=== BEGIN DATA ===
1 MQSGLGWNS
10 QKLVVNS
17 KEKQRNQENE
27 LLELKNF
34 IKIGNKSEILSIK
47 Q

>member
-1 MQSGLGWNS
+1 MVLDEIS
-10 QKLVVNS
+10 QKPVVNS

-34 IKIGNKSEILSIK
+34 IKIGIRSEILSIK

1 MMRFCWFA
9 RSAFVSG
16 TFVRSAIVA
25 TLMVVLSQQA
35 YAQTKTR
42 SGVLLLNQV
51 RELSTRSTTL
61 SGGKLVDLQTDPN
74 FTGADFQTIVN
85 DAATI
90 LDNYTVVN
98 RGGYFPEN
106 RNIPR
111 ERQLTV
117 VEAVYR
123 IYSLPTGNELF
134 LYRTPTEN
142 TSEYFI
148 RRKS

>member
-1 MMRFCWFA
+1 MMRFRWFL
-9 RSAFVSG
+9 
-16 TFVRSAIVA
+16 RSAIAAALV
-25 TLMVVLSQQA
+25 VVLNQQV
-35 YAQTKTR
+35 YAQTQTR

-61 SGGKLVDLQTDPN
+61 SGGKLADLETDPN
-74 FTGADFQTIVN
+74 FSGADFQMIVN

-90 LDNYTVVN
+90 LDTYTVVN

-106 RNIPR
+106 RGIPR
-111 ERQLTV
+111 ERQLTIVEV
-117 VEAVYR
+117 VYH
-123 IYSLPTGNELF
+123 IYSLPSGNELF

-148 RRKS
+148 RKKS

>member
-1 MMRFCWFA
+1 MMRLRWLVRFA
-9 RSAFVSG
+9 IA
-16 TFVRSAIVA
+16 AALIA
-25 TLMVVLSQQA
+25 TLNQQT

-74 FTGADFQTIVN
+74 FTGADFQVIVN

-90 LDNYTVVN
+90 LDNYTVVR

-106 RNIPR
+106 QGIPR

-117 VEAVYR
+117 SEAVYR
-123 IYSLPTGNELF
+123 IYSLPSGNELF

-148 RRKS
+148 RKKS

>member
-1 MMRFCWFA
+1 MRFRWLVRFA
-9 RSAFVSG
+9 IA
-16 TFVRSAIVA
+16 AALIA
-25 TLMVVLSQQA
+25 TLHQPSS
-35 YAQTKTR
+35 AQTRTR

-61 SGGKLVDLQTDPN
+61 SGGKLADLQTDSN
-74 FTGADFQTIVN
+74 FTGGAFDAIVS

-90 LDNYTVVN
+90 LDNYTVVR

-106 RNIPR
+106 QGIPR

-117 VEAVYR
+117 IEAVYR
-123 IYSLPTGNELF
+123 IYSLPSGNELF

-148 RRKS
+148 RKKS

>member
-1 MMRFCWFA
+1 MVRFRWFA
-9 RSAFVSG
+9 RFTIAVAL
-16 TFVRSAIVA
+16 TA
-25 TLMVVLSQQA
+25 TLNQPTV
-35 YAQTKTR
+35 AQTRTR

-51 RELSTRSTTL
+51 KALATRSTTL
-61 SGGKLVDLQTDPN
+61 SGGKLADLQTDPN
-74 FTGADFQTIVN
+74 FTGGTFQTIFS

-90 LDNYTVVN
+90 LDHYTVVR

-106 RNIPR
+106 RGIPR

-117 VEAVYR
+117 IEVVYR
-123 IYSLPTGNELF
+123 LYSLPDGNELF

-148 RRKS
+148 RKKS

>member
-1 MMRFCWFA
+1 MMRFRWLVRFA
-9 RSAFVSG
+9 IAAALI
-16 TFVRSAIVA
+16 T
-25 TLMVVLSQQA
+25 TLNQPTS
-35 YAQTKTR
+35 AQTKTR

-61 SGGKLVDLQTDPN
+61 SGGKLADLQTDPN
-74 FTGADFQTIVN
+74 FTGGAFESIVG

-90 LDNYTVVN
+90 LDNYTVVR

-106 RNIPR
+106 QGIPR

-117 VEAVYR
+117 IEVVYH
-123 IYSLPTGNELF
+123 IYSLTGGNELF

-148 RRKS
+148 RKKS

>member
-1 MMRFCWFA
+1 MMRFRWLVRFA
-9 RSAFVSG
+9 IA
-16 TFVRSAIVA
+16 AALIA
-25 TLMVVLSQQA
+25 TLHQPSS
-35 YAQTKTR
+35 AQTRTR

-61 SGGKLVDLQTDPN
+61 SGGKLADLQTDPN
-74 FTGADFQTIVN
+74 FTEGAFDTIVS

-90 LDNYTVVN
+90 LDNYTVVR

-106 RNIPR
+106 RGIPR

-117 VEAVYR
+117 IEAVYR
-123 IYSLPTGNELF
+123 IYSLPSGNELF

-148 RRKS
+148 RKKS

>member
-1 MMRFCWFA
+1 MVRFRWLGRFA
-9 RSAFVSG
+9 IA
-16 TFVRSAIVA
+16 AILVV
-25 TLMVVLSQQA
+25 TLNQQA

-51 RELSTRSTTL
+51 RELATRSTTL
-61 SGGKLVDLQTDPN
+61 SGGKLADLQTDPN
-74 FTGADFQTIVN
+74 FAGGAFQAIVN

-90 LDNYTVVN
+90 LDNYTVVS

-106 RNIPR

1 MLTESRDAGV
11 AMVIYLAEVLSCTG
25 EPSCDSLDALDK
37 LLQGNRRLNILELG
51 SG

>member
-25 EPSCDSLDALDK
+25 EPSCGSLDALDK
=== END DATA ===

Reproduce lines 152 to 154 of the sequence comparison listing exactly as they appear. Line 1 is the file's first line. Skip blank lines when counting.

-117 VEAVYR
+117 IEVVYH
-123 IYSLPTGNELF